Despite what headlines may say, no-take marine sanctuaries are unlikely to face long lasting opposition from recreational fishers. Instead, our research suggests no-take marine sanctuaries provide a win-win: protecting marine life whilst fostering long term support within the recreational fishing community.
A new United Nations report on fisheries and climate change shows that Australian marine systems are undergoing rapid environmental change, with some of the largest climate-driven changes in the Southern Hemisphere.
Reports from around the world have found that many fish species are changing their distribution. This movement threatens to disrupt fishing as we know it.
While rapid change is predicted to continue, researchers and managers are working with fishers to ensure a sustainable industry.
Large climate-driven changes in species distribution and abundance are evident around the world. While some species will increase, global models project declining seafood stocks in tropical regions, where people can least afford alternative foods.
The global concern for seafood changes led the UN Food and Agriculture Organisation (FAO) to commission a new report on the impacts of climate change on fisheries and aquaculture. More than 90 experts from some 20 countries contributed, including us.
The report describes many examples of climate-related change. For instance, the northern movement of European mackerel into Icelandic waters has led to conflict with more southerly fishing states, and apparently contributed to Iceland’s exit from negotiations over its prospective European Union membership.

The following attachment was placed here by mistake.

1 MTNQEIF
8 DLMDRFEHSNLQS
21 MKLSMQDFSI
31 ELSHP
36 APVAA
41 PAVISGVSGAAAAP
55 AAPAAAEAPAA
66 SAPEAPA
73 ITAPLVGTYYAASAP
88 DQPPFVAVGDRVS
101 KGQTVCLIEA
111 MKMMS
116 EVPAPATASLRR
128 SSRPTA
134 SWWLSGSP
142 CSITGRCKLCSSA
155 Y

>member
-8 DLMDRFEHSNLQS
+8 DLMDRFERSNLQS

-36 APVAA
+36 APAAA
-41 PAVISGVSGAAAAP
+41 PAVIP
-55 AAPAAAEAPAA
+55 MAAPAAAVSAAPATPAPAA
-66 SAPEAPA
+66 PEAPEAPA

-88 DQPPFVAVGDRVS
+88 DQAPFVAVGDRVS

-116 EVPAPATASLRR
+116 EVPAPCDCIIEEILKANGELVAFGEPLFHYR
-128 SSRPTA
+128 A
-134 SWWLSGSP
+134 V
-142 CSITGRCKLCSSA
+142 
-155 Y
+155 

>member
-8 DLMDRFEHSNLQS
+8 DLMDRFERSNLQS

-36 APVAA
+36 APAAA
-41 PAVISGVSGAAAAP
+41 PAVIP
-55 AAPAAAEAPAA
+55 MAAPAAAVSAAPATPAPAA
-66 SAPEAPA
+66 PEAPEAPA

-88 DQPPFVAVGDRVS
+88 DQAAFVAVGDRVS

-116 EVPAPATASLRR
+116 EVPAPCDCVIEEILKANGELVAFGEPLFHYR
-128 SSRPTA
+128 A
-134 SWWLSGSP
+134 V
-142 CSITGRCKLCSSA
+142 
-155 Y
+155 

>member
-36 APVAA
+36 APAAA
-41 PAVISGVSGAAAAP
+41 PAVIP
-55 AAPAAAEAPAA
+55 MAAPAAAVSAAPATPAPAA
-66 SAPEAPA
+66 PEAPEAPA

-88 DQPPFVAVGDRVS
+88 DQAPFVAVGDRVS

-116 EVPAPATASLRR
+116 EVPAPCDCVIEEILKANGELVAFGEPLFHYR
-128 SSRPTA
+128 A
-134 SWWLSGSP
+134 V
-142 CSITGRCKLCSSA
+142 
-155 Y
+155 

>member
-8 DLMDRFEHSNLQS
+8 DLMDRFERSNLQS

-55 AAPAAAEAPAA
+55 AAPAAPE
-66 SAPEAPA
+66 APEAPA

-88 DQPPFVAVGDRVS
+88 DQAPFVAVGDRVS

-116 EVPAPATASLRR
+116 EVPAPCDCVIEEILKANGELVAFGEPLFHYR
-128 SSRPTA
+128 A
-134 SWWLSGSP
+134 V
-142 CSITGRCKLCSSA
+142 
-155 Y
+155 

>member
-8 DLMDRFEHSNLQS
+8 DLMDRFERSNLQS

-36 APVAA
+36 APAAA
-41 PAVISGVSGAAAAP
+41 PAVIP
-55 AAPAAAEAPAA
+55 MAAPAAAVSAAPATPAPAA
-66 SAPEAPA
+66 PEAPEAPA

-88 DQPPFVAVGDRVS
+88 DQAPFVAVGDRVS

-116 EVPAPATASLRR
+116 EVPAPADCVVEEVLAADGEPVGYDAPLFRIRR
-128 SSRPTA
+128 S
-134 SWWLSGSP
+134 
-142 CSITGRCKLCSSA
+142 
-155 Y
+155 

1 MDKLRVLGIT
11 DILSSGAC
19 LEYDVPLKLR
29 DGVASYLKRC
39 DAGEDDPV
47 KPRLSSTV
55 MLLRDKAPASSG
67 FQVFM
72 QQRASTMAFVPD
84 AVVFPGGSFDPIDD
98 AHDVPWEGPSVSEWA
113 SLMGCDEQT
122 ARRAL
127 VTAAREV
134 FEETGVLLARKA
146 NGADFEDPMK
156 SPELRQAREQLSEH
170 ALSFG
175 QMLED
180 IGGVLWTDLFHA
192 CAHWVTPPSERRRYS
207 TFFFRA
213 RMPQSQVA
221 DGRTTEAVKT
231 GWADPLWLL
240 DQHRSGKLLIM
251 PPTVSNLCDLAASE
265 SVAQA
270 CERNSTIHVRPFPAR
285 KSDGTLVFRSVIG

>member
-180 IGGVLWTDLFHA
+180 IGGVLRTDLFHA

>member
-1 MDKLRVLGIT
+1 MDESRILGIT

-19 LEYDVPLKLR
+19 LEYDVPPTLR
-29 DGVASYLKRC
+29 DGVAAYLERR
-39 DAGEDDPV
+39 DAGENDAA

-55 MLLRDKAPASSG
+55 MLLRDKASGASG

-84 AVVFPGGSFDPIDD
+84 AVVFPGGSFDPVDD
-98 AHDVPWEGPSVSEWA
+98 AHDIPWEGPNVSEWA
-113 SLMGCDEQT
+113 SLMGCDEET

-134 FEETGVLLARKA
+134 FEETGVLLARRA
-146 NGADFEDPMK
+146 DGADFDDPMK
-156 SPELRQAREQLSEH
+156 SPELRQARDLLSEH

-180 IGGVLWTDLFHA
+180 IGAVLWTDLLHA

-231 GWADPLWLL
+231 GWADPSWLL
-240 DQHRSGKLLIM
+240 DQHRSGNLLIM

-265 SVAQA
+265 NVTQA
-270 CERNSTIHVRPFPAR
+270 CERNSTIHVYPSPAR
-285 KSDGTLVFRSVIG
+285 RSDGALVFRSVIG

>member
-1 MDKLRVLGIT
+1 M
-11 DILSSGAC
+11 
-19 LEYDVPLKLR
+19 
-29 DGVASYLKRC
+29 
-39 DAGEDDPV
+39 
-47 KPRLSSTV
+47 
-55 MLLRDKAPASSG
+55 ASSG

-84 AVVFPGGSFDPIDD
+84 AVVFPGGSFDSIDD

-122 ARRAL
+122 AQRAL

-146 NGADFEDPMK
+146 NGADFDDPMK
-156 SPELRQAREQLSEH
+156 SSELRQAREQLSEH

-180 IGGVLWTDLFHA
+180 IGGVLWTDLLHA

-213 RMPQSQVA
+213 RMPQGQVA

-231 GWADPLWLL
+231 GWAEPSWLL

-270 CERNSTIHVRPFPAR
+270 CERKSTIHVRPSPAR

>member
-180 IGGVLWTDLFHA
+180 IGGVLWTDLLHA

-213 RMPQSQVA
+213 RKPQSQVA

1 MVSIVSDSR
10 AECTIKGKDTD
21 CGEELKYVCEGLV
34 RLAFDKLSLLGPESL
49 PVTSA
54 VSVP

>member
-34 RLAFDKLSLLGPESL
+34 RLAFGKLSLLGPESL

Changes in fish abundance and behaviour can lead to conflicts in harvesting, as occurred in the Maine lobster fishery. Indirect effects of climate change, such as disease outbreaks and algal blooms, have already temporarily closed fisheries in several countries, including the United States and Australia.
All these changes in turn impact the people who depend on fish for food and livelihoods.
Climate change and fisheries in Australia
The Australian chapter summarises the rapid ocean change in our region. Waters off southeastern and southwestern Australia are particular warming hotspots. Even our tropical oceans are warming almost twice as fast as the global average.
More than 100 Australian marine species have already begun to shift their distributions southwards. Marine heatwaves and other extreme events have harmed Australia’s seagrass, kelp forests, mangroves and coral reefs. Australia’s marine ecosystems and commercial fisheries are clearly already being affected by climate change.
In the Australian FAO chapter, we present information from climate sensitivity analysis and ecosystem models to help managers and fishers prepare for change.